A knight walks randomly on the standard chessboard. What is the proportion of time that it will spend at e4?

The answer (1/42) is not hard to get, but I’ll take the computational approach first (testing Scilab 5.5.0 beta 1, by the way). Begin by placing the knight at b1 and letting it make five random moves. This is the distribution of its position after five moves:

Unsurprisingly, half of the board is black; ~~actually more than half because the knight can’t get to h8 in five moves.~~ the other half isn’t — you can even get to h8 in five moves (want to find all possible ways to do this?).

After ten moves, the colors become more uniform.

After 200 (or any large even number) of moves, the distribution is little changed. But you may notice that it is centrally symmetric, while the previous one isn’t quite.

Let’s repeat the process beginning with two knights at b1 and g1. After five moves of each:

After ten moves:

After a large number of moves (does not matter, even or odd), the variety of colors is greatly reduced:

Indeed, this is the distribution which also describes the proportion of time that the knight (wherever it started) will spend at a given square Q.

Precisely, the proportion of time spent at Q is P(Q)=N(Q)/336 where N(Q) is the number of legal moves from Q. For the sixteen central squares P(Q) = 8/336 = 1/42, while for the corners we get 2/336 = 1/168.

Here is a quick argument to support the above. Let Q1 and Q2 be two squares such that the move from Q1 to Q2 is legal. The proportion of time that the knight makes this move is P(Q1)/N(Q1). Similarly, the time proportion of Q2-Q1 move is P(Q2)/N(Q2). Since the process is symmetric in time (we have a reversible Markov chain), P(Q1)/N(Q1)=P(Q2)/N(Q2). In other words, the ratio P/Q is the same for any two squares that are joined by a legal move; it follows that P/Q is the same for all cells. Finding the coefficient of proportionality is a matter of counting, since the sum of P(Q) over all Q is 1.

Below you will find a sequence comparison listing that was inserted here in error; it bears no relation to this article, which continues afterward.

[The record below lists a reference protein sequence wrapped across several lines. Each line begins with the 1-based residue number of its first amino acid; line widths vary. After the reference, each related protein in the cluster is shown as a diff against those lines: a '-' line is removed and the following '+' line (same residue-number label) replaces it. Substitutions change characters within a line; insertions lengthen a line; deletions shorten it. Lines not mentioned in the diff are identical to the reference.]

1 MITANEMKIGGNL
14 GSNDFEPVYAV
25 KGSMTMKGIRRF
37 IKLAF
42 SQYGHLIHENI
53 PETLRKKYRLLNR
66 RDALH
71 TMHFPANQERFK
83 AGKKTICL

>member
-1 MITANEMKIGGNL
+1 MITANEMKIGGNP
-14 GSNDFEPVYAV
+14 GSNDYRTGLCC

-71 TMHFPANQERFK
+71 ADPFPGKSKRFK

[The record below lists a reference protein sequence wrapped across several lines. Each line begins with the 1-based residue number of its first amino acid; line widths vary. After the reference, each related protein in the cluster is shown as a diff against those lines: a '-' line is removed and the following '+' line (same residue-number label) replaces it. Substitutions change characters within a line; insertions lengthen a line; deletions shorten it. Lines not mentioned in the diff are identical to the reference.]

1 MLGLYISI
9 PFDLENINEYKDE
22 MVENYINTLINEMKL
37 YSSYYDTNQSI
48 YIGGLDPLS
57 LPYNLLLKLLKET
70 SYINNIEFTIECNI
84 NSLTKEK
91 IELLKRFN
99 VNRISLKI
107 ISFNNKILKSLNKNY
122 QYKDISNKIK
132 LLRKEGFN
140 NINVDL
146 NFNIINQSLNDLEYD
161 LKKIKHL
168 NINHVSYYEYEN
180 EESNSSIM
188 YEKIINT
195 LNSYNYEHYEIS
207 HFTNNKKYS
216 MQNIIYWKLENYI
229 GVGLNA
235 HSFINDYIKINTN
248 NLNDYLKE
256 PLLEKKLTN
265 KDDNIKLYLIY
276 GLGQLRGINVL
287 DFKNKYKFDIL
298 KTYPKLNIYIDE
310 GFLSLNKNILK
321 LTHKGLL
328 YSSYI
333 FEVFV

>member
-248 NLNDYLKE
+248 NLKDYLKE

The Scilab code I wrote for this post is largely not knight-specific. The function `update`

receives the initial distribution of a chess piece and the set of its legal moves. It computes the distribution after one random move.

```
function newState=update(state,moves)
[maxK,n]=size(moves)
[n,n]=size(state)
newState=zeros(state)
for i=1:n
for j=1:n
neighborCount=0
contribution=zeros(state)
for k=1:maxK
pos=[i,j]+moves(k,:)
if (min(pos)>=1)&(max(pos)<=n) then
neighborCount=neighborCount+1
contribution(pos(1),pos(2))=state(i,j)
end
end
newState=newState+contribution/neighborCount
end
end
endfunction
```

This set is given in the function `knight`

which calls `update `

iteratively.

```
function state=knight(state,iter)
moves=[2 1;1 2;-2 1;1 -2;2 -1;-1 2;-2 -1;-1 -2]
for i=1:iter
state=update(state,moves)
end
endfunction
```

For example, this is how I plotted the distribution after 10 random moves starting at b1:

```
initial = zeros(8,8)
initial(8,2)=1
state = knight(initial,10)
isoview(0,0,9,9)
Matplot(state*500)
f = gcf()
f.color_map = hotcolormap(32)
```

NB: getting the correct color representation of matrices from Matplot requires an up-to-date version of Scilab; in version 5.4.0 Matplot smoothens colors, producing intriguing but less informative images.

h8 isn’t 100% black in your first picture, and rightfully so; it is possible to get from b1 to h8 in 5 moves. One way: b1-c3-d5-e7-g6-h8.

Thanks for the correction; I’m going to blame this goof on the low-brightness setting of my screen.

What is a black square mean in this article? How do we define it?

In this article, colors indicate the probability of landing at a given square after n steps. Black means probability 0, and the “hotter” the square appears, the greater the probability is. (I used hotcolormap in Scilab).

The regulation chessboard is itself colored black and white: for example, b1 is white there. This is not to be confused with the colors indicating probability. The two kinds of colors are related. With every move, the knight changes the (chess) color of the square: it can go from white to black, but not from white to white. So, after an even number of moves (10 or 200) starting from b1, it will be in one of the squares colored white on the standard chessboard. The other squares, having probability 0, will be colored black — consistent with chess rules.

By adding another knight beginning at g1 (which is black in chess), I balanced out the coverage of black and white squares, which led to the relatively uniform steady state distribution.